Understanding MPN Treatment Goals: What Is the Purpose of Phlebotomy?

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Topics include: Treatments and Understanding

As part of our Ask the Expert series, several Patient Power community members asked the question “What are the goals of phlebotomy, and when do you know it’s time to switch from phlebotomy to medication?” Dr. Joseph Scandura, an MPN expert from Weill Cornell Medicine, responds. Dr. Scandura explains the intricacies of how phlebotomy works and goes on to share indicators of when it’s time to move on from this therapy. 

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Please remember the opinions expressed on Patient Power are not necessarily the views of our sponsors, contributors, partners or Patient Power. Our discussions are not a substitute for seeking medical advice or care from your own doctor. That’s how you’ll get care that’s most appropriate for you.

Andrew Schorr:

Here’s another one we got. This was actually asked by several people. Nick, Maggie and Philip all want to know related to phlebotomy. What are the goals of phlebotomy as a treatment, and how does it work, and when do you know when it’s time to switch from phlebotomy to medication?

Dr. Scandura:              

Right. So, I just came from a conferencethe end of the week and this is a topic of debate among physicians. When, whether to do phlebotomy? Whether phlebotomy therapy by itself is sufficient? What are the alternatives and when to make those decisions? I would say, I can tell you what my own feeling is. I feel that there is goodsupport to justify that, but to be totally honest, there are physicians who feel differently than I do and I don’t know if any of us can claim to be absolutely correct. But I think we can all agree that the goal of phlebotomy in the short term is basically to take cars off the highway.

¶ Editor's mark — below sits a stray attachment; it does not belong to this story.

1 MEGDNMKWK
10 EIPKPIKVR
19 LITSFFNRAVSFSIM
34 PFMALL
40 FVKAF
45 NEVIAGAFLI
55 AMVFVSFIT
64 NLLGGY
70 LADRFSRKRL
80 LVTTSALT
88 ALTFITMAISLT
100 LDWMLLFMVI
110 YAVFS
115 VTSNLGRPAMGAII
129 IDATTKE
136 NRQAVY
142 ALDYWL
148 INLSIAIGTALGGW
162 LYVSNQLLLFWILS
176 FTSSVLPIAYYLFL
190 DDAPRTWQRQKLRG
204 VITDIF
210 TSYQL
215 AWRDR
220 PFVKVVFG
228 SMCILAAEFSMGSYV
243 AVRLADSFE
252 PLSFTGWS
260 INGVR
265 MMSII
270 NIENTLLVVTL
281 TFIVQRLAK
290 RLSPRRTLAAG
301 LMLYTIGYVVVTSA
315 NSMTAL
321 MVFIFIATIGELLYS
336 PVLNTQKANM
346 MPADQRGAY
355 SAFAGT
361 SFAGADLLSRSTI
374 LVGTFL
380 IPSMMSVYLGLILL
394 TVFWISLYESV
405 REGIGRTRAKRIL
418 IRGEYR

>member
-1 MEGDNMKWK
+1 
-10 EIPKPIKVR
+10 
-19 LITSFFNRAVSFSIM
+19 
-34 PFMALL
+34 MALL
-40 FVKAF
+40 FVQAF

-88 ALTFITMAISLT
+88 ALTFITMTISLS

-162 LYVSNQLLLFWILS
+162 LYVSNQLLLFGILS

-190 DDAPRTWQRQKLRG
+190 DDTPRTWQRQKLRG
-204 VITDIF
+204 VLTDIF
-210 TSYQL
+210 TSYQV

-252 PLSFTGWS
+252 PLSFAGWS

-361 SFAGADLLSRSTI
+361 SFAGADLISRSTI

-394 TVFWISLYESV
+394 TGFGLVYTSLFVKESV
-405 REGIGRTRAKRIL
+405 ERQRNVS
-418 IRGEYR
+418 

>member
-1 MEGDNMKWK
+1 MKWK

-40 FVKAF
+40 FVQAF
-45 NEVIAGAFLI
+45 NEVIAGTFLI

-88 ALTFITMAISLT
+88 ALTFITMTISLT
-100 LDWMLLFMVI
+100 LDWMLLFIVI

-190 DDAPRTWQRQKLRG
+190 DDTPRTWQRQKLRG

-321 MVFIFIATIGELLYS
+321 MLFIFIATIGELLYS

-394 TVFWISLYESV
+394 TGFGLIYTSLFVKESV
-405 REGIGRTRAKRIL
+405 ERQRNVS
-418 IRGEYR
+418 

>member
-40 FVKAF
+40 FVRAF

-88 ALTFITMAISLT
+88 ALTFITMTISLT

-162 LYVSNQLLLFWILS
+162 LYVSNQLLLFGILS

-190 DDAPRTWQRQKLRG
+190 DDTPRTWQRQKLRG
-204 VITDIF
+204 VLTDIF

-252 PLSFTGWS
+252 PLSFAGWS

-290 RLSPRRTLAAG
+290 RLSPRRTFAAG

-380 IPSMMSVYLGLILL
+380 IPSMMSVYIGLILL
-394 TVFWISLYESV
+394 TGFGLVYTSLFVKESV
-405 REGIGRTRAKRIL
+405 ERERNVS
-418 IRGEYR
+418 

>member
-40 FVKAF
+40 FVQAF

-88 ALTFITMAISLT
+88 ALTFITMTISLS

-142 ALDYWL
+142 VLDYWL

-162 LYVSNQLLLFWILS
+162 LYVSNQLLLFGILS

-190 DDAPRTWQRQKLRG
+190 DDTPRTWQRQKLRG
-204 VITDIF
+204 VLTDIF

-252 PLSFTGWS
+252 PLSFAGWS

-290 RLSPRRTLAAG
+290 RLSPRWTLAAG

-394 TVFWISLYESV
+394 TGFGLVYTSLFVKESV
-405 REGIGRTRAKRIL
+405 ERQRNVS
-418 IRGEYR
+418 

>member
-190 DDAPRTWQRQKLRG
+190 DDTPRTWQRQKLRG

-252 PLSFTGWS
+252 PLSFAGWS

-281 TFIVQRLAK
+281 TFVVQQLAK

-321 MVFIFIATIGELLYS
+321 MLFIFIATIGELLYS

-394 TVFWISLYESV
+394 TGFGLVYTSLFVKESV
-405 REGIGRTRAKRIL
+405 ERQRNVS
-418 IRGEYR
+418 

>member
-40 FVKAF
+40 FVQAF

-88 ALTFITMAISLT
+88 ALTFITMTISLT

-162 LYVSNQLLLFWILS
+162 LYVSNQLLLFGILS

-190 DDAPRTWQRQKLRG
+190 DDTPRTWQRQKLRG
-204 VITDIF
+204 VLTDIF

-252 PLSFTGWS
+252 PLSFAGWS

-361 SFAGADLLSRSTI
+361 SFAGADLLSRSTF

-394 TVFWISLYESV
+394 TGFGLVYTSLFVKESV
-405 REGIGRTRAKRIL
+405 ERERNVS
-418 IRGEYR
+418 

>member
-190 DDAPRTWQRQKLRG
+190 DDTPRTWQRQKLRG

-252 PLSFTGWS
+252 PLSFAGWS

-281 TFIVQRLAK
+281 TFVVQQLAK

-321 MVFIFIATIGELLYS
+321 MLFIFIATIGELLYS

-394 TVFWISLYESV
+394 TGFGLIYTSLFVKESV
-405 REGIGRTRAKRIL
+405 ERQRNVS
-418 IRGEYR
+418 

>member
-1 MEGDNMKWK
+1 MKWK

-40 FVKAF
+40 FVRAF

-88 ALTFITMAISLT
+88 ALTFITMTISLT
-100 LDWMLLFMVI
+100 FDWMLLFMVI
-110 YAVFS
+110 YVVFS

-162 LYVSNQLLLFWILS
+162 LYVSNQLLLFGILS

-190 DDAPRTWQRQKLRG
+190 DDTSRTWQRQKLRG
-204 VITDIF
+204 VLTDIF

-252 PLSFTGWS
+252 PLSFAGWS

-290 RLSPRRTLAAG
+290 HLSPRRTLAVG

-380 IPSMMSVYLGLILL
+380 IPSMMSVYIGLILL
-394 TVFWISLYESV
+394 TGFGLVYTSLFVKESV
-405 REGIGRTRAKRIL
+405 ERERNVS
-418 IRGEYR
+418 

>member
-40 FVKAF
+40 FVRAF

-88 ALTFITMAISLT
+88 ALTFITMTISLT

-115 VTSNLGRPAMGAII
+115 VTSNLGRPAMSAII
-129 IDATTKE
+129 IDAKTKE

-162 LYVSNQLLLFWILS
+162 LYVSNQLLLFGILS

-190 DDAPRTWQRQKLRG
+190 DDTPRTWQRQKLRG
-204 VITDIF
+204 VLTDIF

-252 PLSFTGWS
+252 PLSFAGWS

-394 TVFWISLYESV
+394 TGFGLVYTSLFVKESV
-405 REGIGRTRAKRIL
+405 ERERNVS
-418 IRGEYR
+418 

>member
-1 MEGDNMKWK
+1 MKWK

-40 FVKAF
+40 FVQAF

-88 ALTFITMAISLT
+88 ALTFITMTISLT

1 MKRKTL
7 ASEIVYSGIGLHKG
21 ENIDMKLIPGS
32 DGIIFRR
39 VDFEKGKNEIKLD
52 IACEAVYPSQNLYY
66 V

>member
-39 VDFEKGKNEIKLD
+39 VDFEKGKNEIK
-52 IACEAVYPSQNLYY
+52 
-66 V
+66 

If you go back to the analogy of having too many cars on the highway causing thickened blood or this sludging from the red blood cells, this is a therapy specific to polycythemia vera, is that phlebotomy is just a very simple way of taking blood out of the system, taking cars off the highway. So, if you were to imagine and I frequently imagine this in New York City, is all of the sudden a third of the cars disappeared, it’d be a lot easier to get around. And so, that’s really what the goal of phlebotomy is, is to make it a little easier on your body to pump the blood around because there’s less resistance to having all that traffic in the vessels. How much? Go ahead, you had a question.

Andrew Schorr:          

I was just gonna say, but debateabout when to leave phlebotomy behind and have medication try to do the job when you prove one or others that may be coming. 

Dr. Scandura:              

So, I think the first goal is to get people under what would be considered control. So, an adequate level of traffic. And the numbers that are generally accepted by people in the field is having a hematocrit, that’s the portion of blood occupied by red blood cells, in males it’s below 45 percent and in females below 42 percent. Although we can all argue about that a little bit. I think people settle down around those numbers. 

When is too much? My personal feelingand this is where there isn’t great data, so you’re left with opinion, but my personal feeling is it depends a little bit on the patient, the convenience, and I find that people who are getting phlebotomy more than four or five times a year, it ends up being a real burden on them in terms of the amount of time that they’re having, poor control of their polycythemia vera, and the amount of time required for phlebotomy, and the amount of risk of things like iron deficiency which can cause symptoms. 

And then there’s some suggestion, I wouldn’t say great data, that maybe iron deficiency or repeated phlebotomy may be a risk in the long term, although I think that data is not very clear. My biggest determinant is patients, in my experience, just get a little fed up with getting phlebotomy when it gets above four, five, six times a year. 

Please remember the opinions expressed on Patient Power are not necessarily the views of our sponsors, contributors, partners or Patient Power. Our discussions are not a substitute for seeking medical advice or care from your own doctor. That’s how you’ll get care that’s most appropriate for you.

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Page last updated on May 24, 2019